“The sanctions-regime war is coming home to hit the bank accounts of watchdog journalists,” says Adley.
Seeds Long Planted
Regardless of what you might think about either publication’s output — like any publication, a reasonable reader will find pieces at both that they agree and disagree with — this is a frightening attack on press freedoms. Faceless tech bureaucrats have unilaterally cut two serious independent media outlets off from a vital source of funding with no prior warning, no ability to appeal, and no explanation besides a vague reference to “potential risk,” all at a time when critical debate about the most dangerous conflict in most Americans’ lifetimes is being stifled in a climate of fear and repression.
The seeds for this latest action were sown over a decade ago, when PayPal, under pressure from the US government, froze the account of WikiLeaks. At the time, the whistleblowing publisher had released a series of data troves revealing previously undisclosed Western war crimes in Iraq and Afghanistan, before releasing a searchable database of 250,000 State Department cables.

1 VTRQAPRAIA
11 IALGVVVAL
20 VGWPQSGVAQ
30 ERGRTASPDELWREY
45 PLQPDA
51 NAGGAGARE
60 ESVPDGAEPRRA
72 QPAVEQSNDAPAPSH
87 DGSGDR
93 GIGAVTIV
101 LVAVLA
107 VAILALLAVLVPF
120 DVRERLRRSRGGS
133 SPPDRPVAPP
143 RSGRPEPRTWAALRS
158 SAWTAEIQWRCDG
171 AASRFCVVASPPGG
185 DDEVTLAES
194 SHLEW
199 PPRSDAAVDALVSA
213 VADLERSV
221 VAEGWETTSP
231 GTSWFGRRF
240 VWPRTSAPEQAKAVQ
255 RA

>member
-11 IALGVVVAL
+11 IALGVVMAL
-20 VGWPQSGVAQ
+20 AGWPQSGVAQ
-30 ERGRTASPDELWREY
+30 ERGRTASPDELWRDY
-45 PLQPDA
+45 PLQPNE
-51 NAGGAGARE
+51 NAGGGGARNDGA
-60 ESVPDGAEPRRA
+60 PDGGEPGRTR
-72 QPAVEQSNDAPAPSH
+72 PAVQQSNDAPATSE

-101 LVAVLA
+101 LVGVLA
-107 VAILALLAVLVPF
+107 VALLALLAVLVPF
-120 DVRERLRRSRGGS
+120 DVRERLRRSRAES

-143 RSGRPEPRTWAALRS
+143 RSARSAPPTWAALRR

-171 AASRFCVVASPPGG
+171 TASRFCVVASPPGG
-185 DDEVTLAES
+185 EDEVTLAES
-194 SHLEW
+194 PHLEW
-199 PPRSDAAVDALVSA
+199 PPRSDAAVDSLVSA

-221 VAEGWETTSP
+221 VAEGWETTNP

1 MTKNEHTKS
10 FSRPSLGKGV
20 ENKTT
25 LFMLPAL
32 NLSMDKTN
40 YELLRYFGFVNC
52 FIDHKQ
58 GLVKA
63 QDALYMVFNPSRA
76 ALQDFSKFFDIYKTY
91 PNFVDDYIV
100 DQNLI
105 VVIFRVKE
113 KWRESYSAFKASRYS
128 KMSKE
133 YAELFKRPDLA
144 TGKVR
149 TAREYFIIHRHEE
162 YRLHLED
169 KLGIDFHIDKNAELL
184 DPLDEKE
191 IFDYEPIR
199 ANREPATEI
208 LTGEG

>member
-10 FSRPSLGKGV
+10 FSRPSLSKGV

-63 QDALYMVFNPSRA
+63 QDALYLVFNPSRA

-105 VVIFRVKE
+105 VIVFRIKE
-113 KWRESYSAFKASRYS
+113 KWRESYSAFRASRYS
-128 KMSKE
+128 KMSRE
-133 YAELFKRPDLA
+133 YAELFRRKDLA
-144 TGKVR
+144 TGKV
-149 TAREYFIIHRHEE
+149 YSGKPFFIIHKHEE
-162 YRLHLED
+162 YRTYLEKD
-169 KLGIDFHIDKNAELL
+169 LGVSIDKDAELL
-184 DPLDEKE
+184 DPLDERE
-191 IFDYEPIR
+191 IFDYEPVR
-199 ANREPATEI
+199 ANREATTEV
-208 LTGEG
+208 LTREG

Commentators warned at the time that the move would set a dangerous precedent and would be used against other publishers in the future. Equally foreboding is PayPal’s partnership, announced last year, with the Anti-Defamation League (ADL), an organization with a history of hostility to the Left and pro-Palestinian advocacy, which it attacks under the guise of combating antisemitism. Eight months after announcing the two would work together on “uncovering and disrupting the financial pipelines that support extremist and hate movements,” ADL chief executive Jonathan Greenblatt has announced the organization would put “more concentrated energy toward the threat of radical anti-Zionism” and declared, in what appears to be a hardening of its previous official line, that “anti-Zionism is antisemitism.” (It’s not.)